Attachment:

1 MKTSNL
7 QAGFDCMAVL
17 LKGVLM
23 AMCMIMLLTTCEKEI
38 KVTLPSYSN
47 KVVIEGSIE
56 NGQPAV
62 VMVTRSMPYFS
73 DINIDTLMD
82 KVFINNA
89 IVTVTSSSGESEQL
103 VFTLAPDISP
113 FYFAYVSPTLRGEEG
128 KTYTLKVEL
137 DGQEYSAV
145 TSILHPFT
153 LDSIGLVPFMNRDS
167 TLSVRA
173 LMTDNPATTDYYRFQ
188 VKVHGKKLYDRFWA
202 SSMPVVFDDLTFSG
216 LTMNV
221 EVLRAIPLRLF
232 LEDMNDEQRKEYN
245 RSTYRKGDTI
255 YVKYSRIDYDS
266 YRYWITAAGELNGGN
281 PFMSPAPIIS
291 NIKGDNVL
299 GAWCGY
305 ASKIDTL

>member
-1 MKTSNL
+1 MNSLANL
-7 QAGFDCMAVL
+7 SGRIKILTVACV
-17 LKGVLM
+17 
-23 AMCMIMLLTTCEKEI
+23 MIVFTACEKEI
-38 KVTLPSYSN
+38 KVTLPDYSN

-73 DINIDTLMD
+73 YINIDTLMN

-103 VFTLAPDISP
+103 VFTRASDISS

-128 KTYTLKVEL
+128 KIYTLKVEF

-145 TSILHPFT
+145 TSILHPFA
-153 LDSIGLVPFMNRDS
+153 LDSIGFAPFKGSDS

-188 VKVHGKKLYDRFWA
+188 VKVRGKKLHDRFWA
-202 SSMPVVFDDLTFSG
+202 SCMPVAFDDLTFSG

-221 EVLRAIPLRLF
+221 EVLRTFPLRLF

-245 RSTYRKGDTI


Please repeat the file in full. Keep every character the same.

1 MKTSNL
7 QAGFDCMAVL
17 LKGVLM
23 AMCMIMLLTTCEKEI
38 KVTLPSYSN
47 KVVIEGSIE
56 NGQPAV
62 VMVTRSMPYFS
73 DINIDTLMD
82 KVFINNA
89 IVTVTSSSGESEQL
103 VFTLAPDISP
113 FYFAYVSPTLRGEEG
128 KTYTLKVEL
137 DGQEYSAV
145 TSILHPFT
153 LDSIGLVPFMNRDS
167 TLSVRA
173 LMTDNPATTDYYRFQ
188 VKVHGKKLYDRFWA
202 SSMPVVFDDLTFSG
216 LTMNV
221 EVLRAIPLRLF
232 LEDMNDEQRKEYN
245 RSTYRKGDTI
255 YVKYSRIDYDS
266 YRYWITAAGELNGGN
281 PFMSPAPIIS
291 NIKGDNVL
299 GAWCGY
305 ASKIDTL

>member
-1 MKTSNL
+1 MNSLANL
-7 QAGFDCMAVL
+7 SGRIKILTVACV
-17 LKGVLM
+17 
-23 AMCMIMLLTTCEKEI
+23 MIVFTACEKEI
-38 KVTLPSYSN
+38 KVTLPDYSN

-73 DINIDTLMD
+73 YINIDTLMN

-103 VFTLAPDISP
+103 VFTRASDISS

-128 KTYTLKVEL
+128 KIYTLKVEF

-145 TSILHPFT
+145 TSILHPFA
-153 LDSIGLVPFMNRDS
+153 LDSIGFAPFKGSDS

-188 VKVHGKKLYDRFWA
+188 VKVRGKKLHDRFWA
-202 SSMPVVFDDLTFSG
+202 SCMPVAFDDLTFSG

-221 EVLRAIPLRLF
+221 EVLRTFPLRLF

-245 RSTYRKGDTI